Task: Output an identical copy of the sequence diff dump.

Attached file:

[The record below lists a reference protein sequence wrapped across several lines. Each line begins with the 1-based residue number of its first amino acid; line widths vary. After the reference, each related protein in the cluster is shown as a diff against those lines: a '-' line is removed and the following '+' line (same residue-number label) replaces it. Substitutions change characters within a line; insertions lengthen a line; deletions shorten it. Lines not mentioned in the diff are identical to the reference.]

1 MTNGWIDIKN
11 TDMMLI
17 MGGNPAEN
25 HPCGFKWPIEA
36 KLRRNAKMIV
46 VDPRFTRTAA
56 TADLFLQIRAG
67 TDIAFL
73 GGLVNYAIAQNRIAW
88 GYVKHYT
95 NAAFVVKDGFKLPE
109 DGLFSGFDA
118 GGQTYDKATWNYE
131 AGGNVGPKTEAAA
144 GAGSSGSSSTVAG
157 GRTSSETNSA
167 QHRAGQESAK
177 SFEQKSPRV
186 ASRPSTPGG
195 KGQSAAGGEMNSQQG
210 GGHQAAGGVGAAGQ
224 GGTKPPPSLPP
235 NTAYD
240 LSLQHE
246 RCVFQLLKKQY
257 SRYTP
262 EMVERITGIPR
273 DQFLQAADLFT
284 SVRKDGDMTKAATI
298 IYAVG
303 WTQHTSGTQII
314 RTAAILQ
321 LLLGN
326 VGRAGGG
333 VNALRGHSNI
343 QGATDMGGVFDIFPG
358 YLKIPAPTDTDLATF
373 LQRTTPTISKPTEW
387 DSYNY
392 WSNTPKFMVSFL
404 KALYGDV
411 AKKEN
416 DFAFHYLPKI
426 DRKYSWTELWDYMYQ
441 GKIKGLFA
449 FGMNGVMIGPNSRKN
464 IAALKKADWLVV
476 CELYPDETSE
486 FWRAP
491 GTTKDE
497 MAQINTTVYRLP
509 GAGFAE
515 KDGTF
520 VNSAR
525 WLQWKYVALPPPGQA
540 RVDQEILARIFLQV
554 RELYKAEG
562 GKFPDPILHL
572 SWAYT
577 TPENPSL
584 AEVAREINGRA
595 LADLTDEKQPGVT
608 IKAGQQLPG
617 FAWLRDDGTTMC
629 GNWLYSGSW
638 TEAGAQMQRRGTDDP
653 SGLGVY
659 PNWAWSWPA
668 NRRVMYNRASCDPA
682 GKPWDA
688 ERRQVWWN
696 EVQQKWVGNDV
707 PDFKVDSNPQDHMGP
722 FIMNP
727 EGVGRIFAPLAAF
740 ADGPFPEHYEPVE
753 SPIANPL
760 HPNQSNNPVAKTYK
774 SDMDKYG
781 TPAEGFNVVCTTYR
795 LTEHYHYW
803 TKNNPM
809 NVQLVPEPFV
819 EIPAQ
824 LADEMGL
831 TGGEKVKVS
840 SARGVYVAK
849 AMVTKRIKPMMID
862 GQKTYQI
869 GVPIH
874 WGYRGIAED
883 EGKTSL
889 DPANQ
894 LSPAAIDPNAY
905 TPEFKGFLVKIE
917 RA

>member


[The record below lists a reference protein sequence wrapped across several lines. Each line begins with the 1-based residue number of its first amino acid; line widths vary. After the reference, each related protein in the cluster is shown as a diff against those lines: a '-' line is removed and the following '+' line (same residue-number label) replaces it. Substitutions change characters within a line; insertions lengthen a line; deletions shorten it. Lines not mentioned in the diff are identical to the reference.]

1 MTNGWIDIKN
11 TDMMLI
17 MGGNPAEN
25 HPCGFKWPIEA
36 KLRRNAKMIV
46 VDPRFTRTAA
56 TADLFLQIRAG
67 TDIAFL
73 GGLVNYAIAQNRIAW
88 GYVKHYT
95 NAAFVVKDGFKLPE
109 DGLFSGFDA
118 GGQTYDKATWNYE
131 AGGNVGPKTEAAA
144 GAGSSGSSSTVAG
157 GRTSSETNSA
167 QHRAGQESAK
177 SFEQKSPRV
186 ASRPSTPGG
195 KGQSAAGGEMNSQQG
210 GGHQAAGGVGAAGQ
224 GGTKPPPSLPP
235 NTAYD
240 LSLQHE
246 RCVFQLLKKQY
257 SRYTP
262 EMVERITGIPR
273 DQFLQAADLFT
284 SVRKDGDMTKAATI
298 IYAVG
303 WTQHTSGTQII
314 RTAAILQ
321 LLLGN
326 VGRAGGG
333 VNALRGHSNI
343 QGATDMGGVFDIFPG
358 YLKIPAPTDTDLATF
373 LQRTTPTISKPTEW
387 DSYNY
392 WSNTPKFMVSFL
404 KALYGDV
411 AKKEN
416 DFAFHYLPKI
426 DRKYSWTELWDYMYQ
441 GKIKGLFA
449 FGMNGVMIGPNSRKN
464 IAALKKADWLVV
476 CELYPDETSE
486 FWRAP
491 GTTKDE
497 MAQINTTVYRLP
509 GAGFAE
515 KDGTF
520 VNSAR
525 WLQWKYVALPPPGQA
540 RVDQEILARIFLQV
554 RELYKAEG
562 GKFPDPILHL
572 SWAYT
577 TPENPSL
584 AEVAREINGRA
595 LADLTDEKQPGVT
608 IKAGQQLPG
617 FAWLRDDGTTMC
629 GNWLYSGSW
638 TEAGAQMQRRGTDDP
653 SGLGVY
659 PNWAWSWPA
668 NRRVMYNRASCDPA
682 GKPWDA
688 ERRQVWWN
696 EVQQKWVGNDV
707 PDFKVDSNPQDHMGP
722 FIMNP
727 EGVGRIFAPLAAF
740 ADGPFPEHYEPVE
753 SPIANPL
760 HPNQSNNPVAKTYK
774 SDMDKYG
781 TPAEGFNVVCTTYR
795 LTEHYHYW
803 TKNNPM
809 NVQLVPEPFV
819 EIPAQ
824 LADEMGL
831 TGGEKVKVS
840 SARGVYVAK
849 AMVTKRIKPMMID
862 GQKTYQI
869 GVPIH
874 WGYRGIAED
883 EGKTSL
889 DPANQ
894 LSPAAIDPNAY
905 TPEFKGFLVKIE
917 RA

>member